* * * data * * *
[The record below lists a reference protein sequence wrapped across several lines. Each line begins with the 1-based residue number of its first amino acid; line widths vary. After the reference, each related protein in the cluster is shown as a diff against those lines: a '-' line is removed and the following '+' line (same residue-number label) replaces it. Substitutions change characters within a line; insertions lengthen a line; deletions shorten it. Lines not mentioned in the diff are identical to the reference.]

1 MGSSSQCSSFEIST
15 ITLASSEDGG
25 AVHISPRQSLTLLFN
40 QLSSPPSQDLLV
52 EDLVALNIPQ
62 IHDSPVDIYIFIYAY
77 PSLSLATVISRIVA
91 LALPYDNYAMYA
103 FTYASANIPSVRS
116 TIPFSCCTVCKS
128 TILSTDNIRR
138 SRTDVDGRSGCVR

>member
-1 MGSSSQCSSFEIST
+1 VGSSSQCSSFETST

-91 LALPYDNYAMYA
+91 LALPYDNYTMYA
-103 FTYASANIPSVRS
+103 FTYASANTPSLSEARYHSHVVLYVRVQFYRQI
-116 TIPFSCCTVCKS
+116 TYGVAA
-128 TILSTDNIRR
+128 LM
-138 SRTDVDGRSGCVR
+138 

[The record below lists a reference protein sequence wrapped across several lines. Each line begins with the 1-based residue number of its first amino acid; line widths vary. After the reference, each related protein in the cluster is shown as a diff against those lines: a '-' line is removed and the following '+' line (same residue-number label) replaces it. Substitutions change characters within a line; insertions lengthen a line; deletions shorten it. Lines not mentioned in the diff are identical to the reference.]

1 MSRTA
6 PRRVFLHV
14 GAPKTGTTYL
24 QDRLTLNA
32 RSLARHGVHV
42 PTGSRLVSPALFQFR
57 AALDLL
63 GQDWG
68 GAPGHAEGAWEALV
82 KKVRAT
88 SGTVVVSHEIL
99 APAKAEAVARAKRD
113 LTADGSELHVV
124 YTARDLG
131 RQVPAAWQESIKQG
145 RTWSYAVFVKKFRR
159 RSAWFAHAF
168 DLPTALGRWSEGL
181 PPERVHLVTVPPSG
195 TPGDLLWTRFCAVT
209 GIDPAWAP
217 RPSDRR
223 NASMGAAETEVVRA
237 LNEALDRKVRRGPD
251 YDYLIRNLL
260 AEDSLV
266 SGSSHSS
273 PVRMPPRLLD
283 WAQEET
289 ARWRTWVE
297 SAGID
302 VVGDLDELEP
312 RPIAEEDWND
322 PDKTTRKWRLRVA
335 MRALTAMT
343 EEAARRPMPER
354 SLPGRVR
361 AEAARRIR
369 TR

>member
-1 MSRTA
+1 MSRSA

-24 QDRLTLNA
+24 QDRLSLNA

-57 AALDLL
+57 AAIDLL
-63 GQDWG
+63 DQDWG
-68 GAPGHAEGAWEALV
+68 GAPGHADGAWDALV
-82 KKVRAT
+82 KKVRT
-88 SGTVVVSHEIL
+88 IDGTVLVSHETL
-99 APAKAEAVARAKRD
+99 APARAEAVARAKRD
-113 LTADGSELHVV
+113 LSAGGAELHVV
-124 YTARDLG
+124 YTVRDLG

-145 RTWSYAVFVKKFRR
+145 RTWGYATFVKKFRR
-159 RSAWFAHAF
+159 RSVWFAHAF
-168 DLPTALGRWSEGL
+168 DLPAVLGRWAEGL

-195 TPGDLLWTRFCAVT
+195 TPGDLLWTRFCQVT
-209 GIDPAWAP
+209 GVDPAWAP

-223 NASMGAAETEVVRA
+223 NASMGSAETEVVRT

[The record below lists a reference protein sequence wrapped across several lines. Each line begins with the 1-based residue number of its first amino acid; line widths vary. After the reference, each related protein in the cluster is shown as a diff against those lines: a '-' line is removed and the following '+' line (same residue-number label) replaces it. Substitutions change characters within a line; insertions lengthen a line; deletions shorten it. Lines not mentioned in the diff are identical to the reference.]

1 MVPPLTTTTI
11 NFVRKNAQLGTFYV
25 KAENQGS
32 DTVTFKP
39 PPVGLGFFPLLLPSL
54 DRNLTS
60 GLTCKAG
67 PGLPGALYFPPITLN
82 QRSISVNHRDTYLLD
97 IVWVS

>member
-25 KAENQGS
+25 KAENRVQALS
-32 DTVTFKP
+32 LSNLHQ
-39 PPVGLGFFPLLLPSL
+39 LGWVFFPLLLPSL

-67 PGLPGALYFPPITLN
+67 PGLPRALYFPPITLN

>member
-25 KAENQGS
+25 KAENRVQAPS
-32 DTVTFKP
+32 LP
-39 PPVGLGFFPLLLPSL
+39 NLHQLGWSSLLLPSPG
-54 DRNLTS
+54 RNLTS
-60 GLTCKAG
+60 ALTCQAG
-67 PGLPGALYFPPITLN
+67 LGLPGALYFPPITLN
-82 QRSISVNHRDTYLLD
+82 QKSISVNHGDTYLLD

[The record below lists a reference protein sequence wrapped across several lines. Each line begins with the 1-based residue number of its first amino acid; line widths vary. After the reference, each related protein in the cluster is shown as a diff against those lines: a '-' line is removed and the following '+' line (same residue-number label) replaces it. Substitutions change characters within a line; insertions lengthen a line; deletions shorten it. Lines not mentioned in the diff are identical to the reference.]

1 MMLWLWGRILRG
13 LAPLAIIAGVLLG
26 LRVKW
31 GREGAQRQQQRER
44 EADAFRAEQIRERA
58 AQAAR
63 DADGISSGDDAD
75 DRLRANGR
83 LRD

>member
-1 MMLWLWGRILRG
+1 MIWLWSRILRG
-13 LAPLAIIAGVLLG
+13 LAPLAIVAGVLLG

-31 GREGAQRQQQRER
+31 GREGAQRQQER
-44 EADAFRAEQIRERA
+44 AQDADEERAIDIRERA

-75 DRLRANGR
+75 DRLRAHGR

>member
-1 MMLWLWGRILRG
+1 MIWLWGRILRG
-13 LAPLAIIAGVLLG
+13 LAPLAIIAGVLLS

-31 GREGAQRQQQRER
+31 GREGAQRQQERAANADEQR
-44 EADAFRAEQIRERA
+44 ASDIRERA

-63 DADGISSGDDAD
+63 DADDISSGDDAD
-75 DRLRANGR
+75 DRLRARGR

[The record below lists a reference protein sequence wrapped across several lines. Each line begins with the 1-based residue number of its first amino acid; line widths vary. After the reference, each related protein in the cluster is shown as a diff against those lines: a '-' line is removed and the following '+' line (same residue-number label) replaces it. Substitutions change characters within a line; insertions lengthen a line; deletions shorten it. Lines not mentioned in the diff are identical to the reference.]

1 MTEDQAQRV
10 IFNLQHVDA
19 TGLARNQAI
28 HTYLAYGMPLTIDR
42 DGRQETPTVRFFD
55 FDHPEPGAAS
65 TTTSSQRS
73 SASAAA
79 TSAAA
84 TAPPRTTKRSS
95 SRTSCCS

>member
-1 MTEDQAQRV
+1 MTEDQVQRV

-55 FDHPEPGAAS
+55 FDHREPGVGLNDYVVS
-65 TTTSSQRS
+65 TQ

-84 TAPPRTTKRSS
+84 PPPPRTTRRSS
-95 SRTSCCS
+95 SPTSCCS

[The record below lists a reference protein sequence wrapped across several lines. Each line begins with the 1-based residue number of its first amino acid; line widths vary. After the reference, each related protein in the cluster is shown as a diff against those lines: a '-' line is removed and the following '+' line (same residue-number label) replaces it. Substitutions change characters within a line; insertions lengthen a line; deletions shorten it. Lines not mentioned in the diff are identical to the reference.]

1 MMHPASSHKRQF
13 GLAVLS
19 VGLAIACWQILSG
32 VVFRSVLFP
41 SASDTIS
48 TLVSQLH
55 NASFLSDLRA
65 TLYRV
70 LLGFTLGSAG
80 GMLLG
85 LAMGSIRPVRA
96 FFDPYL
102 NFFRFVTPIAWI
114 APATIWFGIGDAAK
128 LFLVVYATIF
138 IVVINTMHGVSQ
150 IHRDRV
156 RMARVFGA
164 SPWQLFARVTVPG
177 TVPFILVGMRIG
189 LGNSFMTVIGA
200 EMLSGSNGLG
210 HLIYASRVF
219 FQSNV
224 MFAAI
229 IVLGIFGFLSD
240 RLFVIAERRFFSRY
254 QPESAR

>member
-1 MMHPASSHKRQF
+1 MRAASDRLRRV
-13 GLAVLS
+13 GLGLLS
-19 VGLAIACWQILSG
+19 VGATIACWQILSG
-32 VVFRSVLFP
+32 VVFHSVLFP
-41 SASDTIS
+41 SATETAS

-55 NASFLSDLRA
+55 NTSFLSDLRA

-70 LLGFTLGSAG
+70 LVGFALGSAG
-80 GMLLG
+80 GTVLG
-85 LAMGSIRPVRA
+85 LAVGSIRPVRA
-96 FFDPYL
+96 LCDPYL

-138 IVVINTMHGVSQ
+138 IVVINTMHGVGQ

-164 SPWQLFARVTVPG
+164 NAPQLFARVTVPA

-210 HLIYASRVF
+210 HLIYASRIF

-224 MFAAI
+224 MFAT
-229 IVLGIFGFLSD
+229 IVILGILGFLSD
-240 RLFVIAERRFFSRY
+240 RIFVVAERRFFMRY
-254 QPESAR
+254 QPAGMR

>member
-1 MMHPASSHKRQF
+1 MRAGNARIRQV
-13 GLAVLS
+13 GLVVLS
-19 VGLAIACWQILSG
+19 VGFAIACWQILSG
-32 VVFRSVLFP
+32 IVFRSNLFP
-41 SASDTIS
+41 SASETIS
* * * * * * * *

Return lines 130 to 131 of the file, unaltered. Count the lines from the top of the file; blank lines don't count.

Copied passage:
+60 ALTCQAG
-67 PGLPGALYFPPITLN